Lit Bit: The Novel Slog

It always seems that when you have a big project, you always find all those other things to do. I’m back at my novel, and over the past few days, I’ve cleaned out my closet to get rid of box upon box of old clothes, unfinished projects, and unused electronics. I have cleaned my room. I have cleaned my kitchen.

I have only written about 300 words.

I will tell you this, though: instead of feeling like a total loser, I at least feel accomplished. And my writing space is clean.

Embodiment: Lessons in Living without Some Skin

Injuries are strange things. Last week, while climbing a tree, I lost grip and slid down the trunk, my bare feet and pajamad knees and hips taking the brunt of the damage. Since then, I’ve had to rethink my whole body.

I admit, it’s a luxury to able to do it in this fashion, assured that I will heal, and all the damage superficial. Because of the way I gripped the tree on the way down, my knees are scab-encrusted. My hips are shredded. I have bruises on my hands and elbows. The worst of it was the wounds on my toes. I climbed barefoot, and the skin on each of my big toes ripped clean off.

This has made the simple act of walking quite difficult. Bandage-wrapped, I hobbled around for a few days, barely able to put weight on the front part of my feet for the pain. In healing (and in my learning to better wrap the wounds) I’ve gained back some of my mobility.

The real chewable thought here is how much we take for granted in able bodies. With my knees unmovable, stairs became daunting things. Curbs were even painful. We do not live in a world that is friendly to those who have to live in bodies different from the norm, and if one appears “normal” on the surface, people around one tend to be unaccommodating of folk who move to accommodate pain, or an injured limb, or a body that simply doesn’t work the same as others.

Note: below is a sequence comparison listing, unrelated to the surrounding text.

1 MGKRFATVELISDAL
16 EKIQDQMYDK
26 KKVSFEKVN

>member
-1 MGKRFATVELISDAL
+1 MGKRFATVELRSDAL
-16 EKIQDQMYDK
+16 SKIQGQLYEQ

While stepping on to the bus, I had to lean heavily on the railing for support, my feet screaming in their boots as I did. A woman in the front seat harangued me: “We ain’t got all day! Hurry up and sit your ass down!” When a child tread on my toe and I yelped in pain, his mother chided me. When I took slow small steps in the mall, the girl on her cell phone started talking to the person on the other end, “Yeah, I’m stuck behind this slow cow. I think she’s retarded or something, she’s walking funny.”

It’s not a friendly world. Beyond that, I’ve gnawed on the notion of how much I’ve had to reconfigure my daily routines: the way I lowered myself onto the toilet to use it, the manner in which I opened the front door, suddenly avoiding catching it on my hip, learning to pivot on my heel instead of on my toe to avoid having the apartment complex’s foot traffic gate shut on me. Even the act of putting on shoes has been a complicated dance of unbending legs and weeping scabs.

As gruesome as it sounds, I am deeply grateful for this experience. It is, as I’ve said, a luxury. It has helped hone an empathy, an awareness of a body’s limitations that I don’t think I could have seen quite this way when I was younger.

Knowing this and chewing these thoughts, I have to say, they are a rather bitter meal.